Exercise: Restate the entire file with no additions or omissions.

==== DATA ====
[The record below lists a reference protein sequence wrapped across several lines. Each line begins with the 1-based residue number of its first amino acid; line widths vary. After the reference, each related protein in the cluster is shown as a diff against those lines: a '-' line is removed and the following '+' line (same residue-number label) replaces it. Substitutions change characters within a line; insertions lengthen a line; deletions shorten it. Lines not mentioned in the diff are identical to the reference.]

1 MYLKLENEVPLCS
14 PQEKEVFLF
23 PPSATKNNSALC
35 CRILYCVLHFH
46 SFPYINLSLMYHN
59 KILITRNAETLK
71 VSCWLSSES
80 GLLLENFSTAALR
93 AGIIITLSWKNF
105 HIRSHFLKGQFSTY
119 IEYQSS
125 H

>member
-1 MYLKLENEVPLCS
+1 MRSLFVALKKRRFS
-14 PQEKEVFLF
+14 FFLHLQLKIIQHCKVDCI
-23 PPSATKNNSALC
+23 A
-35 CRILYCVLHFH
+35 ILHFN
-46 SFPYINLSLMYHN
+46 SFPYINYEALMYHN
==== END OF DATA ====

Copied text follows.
[The record below lists a reference protein sequence wrapped across several lines. Each line begins with the 1-based residue number of its first amino acid; line widths vary. After the reference, each related protein in the cluster is shown as a diff against those lines: a '-' line is removed and the following '+' line (same residue-number label) replaces it. Substitutions change characters within a line; insertions lengthen a line; deletions shorten it. Lines not mentioned in the diff are identical to the reference.]

1 MYLKLENEVPLCS
14 PQEKEVFLF
23 PPSATKNNSALC
35 CRILYCVLHFH
46 SFPYINLSLMYHN
59 KILITRNAETLK
71 VSCWLSSES
80 GLLLENFSTAALR
93 AGIIITLSWKNF
105 HIRSHFLKGQFSTY
119 IEYQSS
125 H

>member
-1 MYLKLENEVPLCS
+1 MRSLFVALKKRRFS
-14 PQEKEVFLF
+14 FFLHLQLKIIQHCKVDCI
-23 PPSATKNNSALC
+23 A
-35 CRILYCVLHFH
+35 ILHFN
-46 SFPYINLSLMYHN
+46 SFPYINYEALMYHN